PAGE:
This piece forms part of an ongoing choreographic research project, which was launched in 2013 as part of a residency at S P A C E @ Clarence Mews. The research is embedded in the performances, and the performances feed directly back into the research, focusing on presence and the act of attending to detail. This performance weaves in and out of set and spontaneous movement, drawing direct inspiration from the architecture and audience of Blue Elephant Theatre.
Morir Soñando is an exploration of Dominican identity, which deconstructs the national dance Merengue and experiments with how this form of dance translates to the bodies of non-Caribbean dancers.
The work navigates the performers’ understanding of the culture through the use of Merengue music, language and hip movements. Through this exploration, a story starts to unravel revealing betrayal, agony, and power.
Morir Soñando is a roller coaster that will pull the audience along, even those not ready for the ride…
Hawk Dance Theatre is an exciting, emerging company based in the North West and presenting their first double-bill of new work.
(we)SINK (mentored by Gary Clarke)
(we)SINK is a dance performance exploring climate change and human psychology. Inspired by psychological mechanisms that make humans disengage from climate change challenges, this new work, choreographed by Josh Hawkins, explores feelings of distance, doom, dissonance, denial and identity in response to our changing climate. Performed by Emmie Coxey and Freya Thomas, this captivating duet questions whether these defence barriers can be broken and if we will ever truly connect to this topical issue.
Fish Tank draws similarities and compares the life of a goldfish in its tank to the denials we face when dealing with change. Fish Tank explores different feelings linked to change, and imagines every human has their own ‘fish tank’ full of questions, responsibilities and problems. Fish Tank is a conversation between live spoken word, text, music and dance.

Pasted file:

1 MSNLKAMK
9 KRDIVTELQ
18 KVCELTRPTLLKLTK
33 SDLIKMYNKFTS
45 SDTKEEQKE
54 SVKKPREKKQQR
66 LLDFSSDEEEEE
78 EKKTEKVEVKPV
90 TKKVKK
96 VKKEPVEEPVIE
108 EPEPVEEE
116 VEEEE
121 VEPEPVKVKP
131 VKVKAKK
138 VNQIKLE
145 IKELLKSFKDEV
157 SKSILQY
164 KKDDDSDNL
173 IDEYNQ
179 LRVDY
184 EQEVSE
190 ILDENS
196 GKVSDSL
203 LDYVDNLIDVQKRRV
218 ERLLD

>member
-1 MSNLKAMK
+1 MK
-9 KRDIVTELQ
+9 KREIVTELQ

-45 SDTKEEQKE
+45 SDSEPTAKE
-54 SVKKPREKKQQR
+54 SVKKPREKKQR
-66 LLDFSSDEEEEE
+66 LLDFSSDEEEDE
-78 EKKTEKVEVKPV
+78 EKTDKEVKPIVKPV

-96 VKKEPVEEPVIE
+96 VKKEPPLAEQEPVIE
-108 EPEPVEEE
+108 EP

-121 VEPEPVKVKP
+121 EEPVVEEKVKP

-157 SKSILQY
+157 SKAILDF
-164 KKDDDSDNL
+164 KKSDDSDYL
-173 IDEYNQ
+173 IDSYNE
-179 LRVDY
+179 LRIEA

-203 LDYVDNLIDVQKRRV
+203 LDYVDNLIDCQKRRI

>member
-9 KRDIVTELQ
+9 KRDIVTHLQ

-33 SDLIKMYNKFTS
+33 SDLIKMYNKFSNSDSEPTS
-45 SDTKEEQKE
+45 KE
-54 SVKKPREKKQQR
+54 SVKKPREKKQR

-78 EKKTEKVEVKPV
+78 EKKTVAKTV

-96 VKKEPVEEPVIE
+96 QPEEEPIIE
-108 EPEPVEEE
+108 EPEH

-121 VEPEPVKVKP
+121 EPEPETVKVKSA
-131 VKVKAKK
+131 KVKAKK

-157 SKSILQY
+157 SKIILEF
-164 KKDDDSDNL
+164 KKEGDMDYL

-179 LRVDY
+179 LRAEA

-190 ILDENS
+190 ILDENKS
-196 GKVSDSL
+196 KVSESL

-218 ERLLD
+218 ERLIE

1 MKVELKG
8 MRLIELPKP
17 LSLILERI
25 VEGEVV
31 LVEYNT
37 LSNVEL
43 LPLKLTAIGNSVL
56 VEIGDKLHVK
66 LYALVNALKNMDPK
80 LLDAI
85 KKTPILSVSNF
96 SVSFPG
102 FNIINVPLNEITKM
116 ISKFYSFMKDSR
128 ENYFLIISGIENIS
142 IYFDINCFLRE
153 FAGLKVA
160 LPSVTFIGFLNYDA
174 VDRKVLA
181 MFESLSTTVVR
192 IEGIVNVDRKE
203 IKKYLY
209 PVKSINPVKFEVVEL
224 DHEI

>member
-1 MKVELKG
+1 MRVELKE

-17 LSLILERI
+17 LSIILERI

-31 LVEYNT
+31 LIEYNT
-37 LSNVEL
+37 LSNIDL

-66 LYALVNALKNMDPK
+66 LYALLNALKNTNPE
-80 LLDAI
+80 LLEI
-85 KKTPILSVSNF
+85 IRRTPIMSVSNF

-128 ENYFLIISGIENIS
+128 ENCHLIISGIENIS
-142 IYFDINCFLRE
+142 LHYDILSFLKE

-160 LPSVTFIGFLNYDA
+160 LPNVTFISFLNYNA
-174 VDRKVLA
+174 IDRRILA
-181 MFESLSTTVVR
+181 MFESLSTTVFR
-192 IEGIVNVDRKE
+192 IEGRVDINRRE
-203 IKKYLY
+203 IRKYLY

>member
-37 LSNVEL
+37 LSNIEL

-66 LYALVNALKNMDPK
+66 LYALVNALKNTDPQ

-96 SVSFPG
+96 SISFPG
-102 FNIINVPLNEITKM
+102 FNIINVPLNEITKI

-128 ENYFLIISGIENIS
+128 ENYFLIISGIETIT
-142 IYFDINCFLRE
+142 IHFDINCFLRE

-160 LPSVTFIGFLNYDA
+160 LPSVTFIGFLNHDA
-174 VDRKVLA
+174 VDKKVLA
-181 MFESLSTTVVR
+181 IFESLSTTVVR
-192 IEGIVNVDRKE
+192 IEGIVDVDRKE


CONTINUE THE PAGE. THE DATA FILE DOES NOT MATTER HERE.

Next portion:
Look. (point) You’ve never had it so good. We. Are moving. Forward.
Outlandish, bold and highly entertaining, This Really Is Too Much delves into a world of farcical stereotypes and preposterous power struggles. With irreverent physicality, four characters wrestle with restriction, gender and performance of identity, trying desperately to work out which box they fit into.
Raucous and thought provoking in equal measure, Gracefool's genre-busting performance reveals the downright absurd realities of what it means to be a 3-dimensional, high definition, water-drinking, salad-eating, moisturizing WO-man in modern society. Dripping with virtuosic charm and anarchic wit, this is feminist comedy dance at its very best.
This is about grown up infants.
The Very Important Child is a piece of physical theatre about the development of the ego, psychological warfare, throwing one’s toys out of the pram. Bold and comic, it blends movement, text and music.
The audience sees the complicated politics of two adult egos, two grown-ups who are convinced it is the other person’s fault. The show takes you into the developing mind of a human – the fragile baby living from minute to minute, the god-like toddler, the adult who believes herself ‘fully grown’.
The Very Important Child is a series of connected dances, it is also just a story about people. There are frenzied folk dances, wordless lyrical duets, comic observations of adult conversation and uplifting music.
The Mostly Everything People was founded in 2012 with the aim of creating high quality movement-based theatre for a wide audience, and has since performed nationally and internationally, and were named Canada Water Culture Space (London) Emerging Artists 2015.